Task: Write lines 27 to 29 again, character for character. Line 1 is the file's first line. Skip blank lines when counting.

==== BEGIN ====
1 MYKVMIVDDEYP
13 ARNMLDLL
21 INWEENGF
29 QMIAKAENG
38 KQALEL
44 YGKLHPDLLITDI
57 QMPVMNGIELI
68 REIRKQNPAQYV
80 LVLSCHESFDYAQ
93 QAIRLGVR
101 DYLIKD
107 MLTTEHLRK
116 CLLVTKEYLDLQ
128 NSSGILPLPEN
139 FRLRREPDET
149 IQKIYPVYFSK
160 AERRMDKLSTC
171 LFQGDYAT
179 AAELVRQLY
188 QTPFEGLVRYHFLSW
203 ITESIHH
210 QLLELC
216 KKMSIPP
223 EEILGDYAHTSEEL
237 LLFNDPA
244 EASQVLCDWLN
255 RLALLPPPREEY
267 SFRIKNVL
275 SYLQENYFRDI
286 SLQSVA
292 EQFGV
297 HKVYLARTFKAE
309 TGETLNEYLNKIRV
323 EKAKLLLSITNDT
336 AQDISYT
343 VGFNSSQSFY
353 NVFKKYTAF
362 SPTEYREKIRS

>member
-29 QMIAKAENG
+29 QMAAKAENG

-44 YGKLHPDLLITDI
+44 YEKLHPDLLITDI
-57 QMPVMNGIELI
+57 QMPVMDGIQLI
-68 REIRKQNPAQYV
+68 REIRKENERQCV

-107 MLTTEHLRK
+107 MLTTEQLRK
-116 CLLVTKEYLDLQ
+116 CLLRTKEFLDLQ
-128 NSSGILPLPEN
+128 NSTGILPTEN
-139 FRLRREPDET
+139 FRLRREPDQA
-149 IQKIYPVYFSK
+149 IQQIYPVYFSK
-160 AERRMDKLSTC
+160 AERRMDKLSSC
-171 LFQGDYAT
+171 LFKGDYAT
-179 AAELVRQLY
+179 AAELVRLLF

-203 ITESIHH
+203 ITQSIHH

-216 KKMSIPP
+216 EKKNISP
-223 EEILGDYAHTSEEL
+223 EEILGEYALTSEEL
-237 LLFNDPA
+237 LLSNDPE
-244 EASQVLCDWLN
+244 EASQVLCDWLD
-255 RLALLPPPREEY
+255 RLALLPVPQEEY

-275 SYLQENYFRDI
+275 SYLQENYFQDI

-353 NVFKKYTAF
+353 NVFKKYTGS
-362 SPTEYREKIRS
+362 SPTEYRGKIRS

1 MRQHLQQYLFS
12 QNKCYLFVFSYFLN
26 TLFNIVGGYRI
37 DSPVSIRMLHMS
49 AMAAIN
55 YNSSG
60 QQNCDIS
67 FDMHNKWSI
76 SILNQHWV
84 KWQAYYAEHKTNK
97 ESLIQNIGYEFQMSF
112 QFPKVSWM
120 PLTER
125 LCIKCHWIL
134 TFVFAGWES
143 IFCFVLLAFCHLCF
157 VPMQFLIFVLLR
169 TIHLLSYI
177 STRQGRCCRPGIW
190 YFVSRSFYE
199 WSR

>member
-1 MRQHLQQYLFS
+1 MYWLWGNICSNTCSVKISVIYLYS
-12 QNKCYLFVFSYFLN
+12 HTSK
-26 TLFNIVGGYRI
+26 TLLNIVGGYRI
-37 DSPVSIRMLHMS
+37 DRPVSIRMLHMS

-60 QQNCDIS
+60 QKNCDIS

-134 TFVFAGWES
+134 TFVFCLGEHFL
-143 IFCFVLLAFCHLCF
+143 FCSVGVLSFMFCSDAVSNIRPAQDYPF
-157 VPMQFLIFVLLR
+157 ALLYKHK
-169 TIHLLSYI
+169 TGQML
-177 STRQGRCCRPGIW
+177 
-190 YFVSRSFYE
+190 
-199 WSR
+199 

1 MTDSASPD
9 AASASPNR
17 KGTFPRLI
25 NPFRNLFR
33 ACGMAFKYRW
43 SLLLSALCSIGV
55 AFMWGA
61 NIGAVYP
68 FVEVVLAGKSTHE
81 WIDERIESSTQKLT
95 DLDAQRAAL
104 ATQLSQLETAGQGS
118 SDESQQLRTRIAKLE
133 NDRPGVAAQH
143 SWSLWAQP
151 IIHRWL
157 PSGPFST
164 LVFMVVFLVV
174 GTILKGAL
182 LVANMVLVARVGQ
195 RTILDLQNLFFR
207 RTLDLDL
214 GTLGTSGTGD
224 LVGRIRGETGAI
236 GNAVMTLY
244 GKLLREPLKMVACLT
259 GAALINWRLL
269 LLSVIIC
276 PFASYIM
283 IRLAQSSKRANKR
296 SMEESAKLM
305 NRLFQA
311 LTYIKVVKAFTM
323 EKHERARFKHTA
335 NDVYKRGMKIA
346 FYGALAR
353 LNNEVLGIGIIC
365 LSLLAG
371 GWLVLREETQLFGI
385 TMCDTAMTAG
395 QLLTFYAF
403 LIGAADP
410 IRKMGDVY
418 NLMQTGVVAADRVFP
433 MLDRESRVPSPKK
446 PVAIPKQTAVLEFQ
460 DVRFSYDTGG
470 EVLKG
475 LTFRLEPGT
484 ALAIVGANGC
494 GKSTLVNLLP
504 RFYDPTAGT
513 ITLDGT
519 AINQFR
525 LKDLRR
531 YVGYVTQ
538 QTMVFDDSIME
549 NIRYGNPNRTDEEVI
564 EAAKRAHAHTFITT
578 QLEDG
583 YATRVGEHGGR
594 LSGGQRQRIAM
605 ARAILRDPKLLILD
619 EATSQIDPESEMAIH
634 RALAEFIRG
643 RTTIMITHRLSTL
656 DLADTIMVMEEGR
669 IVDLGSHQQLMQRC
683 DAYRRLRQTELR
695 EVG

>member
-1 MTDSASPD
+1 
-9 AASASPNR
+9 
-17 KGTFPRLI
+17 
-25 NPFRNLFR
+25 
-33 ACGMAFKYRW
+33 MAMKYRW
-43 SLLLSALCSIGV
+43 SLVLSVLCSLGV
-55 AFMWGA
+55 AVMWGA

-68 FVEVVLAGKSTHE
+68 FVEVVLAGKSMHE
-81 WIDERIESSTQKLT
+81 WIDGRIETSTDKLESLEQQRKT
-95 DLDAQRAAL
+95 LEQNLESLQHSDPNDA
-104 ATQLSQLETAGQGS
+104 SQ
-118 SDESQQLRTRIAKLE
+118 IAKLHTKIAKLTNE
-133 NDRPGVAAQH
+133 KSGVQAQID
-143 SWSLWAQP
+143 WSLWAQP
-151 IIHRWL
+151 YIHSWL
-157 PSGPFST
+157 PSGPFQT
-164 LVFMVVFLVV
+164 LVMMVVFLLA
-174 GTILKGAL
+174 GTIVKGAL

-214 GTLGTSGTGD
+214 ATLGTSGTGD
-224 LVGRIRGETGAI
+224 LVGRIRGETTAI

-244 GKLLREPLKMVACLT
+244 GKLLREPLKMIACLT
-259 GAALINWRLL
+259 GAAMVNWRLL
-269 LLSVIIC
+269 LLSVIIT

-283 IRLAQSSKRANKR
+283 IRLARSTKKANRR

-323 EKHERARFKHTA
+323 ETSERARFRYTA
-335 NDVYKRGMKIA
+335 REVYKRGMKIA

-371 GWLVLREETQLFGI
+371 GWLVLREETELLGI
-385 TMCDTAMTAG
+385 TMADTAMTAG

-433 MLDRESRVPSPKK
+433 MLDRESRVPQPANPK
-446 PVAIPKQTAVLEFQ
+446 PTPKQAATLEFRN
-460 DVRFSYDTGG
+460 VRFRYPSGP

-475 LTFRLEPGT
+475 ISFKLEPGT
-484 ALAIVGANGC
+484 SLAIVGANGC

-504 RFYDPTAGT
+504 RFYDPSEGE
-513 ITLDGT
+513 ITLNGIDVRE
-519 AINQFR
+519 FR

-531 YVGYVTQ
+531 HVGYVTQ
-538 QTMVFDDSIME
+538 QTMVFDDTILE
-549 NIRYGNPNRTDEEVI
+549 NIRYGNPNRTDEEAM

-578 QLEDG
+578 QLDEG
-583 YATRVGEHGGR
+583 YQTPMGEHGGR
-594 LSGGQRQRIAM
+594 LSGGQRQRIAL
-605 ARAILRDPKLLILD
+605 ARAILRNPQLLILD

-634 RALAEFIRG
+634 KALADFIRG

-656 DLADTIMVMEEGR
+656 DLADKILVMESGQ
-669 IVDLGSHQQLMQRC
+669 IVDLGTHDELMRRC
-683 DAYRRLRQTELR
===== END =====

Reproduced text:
255 RLALLPPPREEY
267 SFRIKNVL
275 SYLQENYFRDI